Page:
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JAP^ESE CARRYING THE RUSSIAN POSITION AT
KIN-CHAU, WHICH HAD BEEN DEEMED IMPREGNABLE.
A SPLENIMD FEAT OF ARMS.
One of the most splendid feats of anus in the present war In the East was the battle of Kin-Chan, in whirl)
;he Japanese charged and captured the heights held by the Russians, thereby establishing th«lr place among the
foremost miltary people of the world. The heights were strongly fortin^! and were deemed practically Impregna
ble. Nevertheless the Japanese, after Silencing artillery fire, carried them by the bayonet, driving the Russians
from the trenches and sending them U\ quick retreat toward Port Arthur. Our illustration Is from the Illustrated
Wind Bud wave and gold-washed weath
Wind fling loose and wave set free;
She and I alone together
Sailing on a sapphire sen.
Clang and clamor of the crowded
City street is heard no more;
Only billows, foam enshrouded
Freighting music to the shore!
Bail full blown and sloop prow flinging
Floods of song on either side;
White gulls in the wide blue winging—
Gipsies of the roving tide!
Peaks afar that know the splendor
Of the sunset waste of wine;
Twilight sky grown strangely tender
Like the eyes that look in mine.
: A New Cinderella ::
* < >
«ACK BEREi.iSON caught sight of
fAI her as he was going to the office
after lunch. He frequently caught
tight of her. but this was the extent
of their acquaintance. He had groan
ed more than once to think convention
ality forbade a more extended one.
She was not the kind of a girl with
whom one might scrape up a bowing
recognition, to be later elaborated into
an interchange of commonplaces that
might culminate In permission to call.
Indeed, if she had been, it is safe to
conclude Berensen would not have
troubled hie head about her, for he
had a social position to maintain, a
good deal of personal pride and more
than the average sense of exclusive
"Hallo!" he said, suddenly, and stop
The girl ahead had paused. She was
evidently in some predicament, for she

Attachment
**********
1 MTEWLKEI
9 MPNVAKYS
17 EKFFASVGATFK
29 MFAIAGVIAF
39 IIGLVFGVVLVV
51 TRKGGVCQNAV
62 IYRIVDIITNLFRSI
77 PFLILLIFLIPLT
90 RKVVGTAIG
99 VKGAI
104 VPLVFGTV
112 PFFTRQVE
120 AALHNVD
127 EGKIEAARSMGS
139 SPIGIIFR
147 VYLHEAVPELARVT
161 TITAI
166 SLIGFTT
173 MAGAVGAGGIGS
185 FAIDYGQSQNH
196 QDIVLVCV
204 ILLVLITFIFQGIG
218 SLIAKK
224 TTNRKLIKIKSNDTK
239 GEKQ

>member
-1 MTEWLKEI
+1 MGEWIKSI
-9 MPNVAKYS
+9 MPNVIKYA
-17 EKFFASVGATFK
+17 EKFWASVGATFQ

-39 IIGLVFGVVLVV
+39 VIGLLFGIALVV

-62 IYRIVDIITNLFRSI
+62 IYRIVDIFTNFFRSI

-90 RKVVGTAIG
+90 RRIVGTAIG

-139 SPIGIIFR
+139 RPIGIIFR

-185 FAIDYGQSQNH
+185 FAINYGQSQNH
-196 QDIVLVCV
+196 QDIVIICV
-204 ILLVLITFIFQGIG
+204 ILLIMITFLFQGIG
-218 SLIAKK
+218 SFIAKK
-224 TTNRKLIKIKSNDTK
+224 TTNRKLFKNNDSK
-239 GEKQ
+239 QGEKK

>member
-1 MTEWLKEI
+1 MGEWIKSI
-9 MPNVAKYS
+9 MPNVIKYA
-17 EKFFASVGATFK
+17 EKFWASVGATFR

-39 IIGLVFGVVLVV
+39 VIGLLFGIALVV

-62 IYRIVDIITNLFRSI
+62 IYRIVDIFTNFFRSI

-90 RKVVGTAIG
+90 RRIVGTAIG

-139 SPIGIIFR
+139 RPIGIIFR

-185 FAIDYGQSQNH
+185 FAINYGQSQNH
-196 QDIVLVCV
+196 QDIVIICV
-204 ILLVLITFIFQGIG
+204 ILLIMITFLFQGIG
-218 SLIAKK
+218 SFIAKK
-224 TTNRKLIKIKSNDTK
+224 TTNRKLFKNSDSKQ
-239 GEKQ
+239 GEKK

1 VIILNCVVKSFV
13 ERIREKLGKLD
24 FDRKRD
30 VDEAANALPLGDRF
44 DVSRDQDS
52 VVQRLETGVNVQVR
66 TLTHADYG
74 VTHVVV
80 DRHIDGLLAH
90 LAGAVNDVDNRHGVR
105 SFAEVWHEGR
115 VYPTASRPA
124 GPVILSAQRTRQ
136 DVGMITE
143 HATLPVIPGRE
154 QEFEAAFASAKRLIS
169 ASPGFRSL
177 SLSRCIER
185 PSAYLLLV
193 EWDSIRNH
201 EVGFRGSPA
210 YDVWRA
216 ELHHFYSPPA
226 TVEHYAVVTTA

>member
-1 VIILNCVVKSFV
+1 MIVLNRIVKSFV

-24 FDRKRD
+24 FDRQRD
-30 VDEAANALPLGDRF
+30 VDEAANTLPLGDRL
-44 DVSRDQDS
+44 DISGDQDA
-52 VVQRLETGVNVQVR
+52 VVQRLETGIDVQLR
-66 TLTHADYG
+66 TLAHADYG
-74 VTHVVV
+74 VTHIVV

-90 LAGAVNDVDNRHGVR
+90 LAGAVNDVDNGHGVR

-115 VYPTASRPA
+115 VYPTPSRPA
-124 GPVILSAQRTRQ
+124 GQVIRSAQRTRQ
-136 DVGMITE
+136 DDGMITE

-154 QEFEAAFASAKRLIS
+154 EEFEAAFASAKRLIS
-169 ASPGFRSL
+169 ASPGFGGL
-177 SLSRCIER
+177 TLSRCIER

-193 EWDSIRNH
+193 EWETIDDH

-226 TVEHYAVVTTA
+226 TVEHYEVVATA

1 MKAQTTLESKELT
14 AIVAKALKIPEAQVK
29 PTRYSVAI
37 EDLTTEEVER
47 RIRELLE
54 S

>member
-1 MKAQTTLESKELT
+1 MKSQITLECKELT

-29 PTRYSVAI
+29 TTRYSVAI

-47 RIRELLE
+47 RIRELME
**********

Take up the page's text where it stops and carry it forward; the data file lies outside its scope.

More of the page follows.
»tooped as though to extricate herself
6r to pick up an article dropped. Al
most at the same instant, however, a
tremendous dray, piled with boxes,
bore down upon her, and at the shout
of the driver, who was striving to
rein in his huge Percherons, she
sprang toward safety and reached the
Berenson lot the dray pass. Looking
down directly on the spot where the
girl had hesitated, he saw that which
had arrested her, and bending quickly,
he puilled out of the thick, black, sticky
mud an absurdly small rubber, with
its wrinkles holding the arch of a high
"Well!" he ejaculated, "here's luck!"
He felt ridiculously elated. So
pleased did he look, in fact, that a
friend Jostling him as he reached the
opposite sidewalk remarked hla satis
"Wheat gone up, Berenson?"
"No—rubber!" laughed Berenson.
And his friend walked off, wondering
■what there was in fishing footwear out
of the mire to make a fellow look so
"It was mighty muddy, , too!" he
This accusation could not be made
against It an hour later, cleansed and
polished to the highest possible degree
by the man who kept the shoestand in
the office building where Berenson bad
• suite. He took Ms prize upstairs,
And deposited it, wrapped in tissue pa-
Per, on the top of his desk.
Then he sauntered to the window
to look over at the skyscraper across
the way, where at a certain window,
in a certain tier, he had often seen a
certain head. It was a shapely head,
ringleted as close as a baby's with
sunny brown curls. Indeed, so fre
quently of late hud he gone to his own
casement to discover if that particu
lar bonnie head and rose-leaf face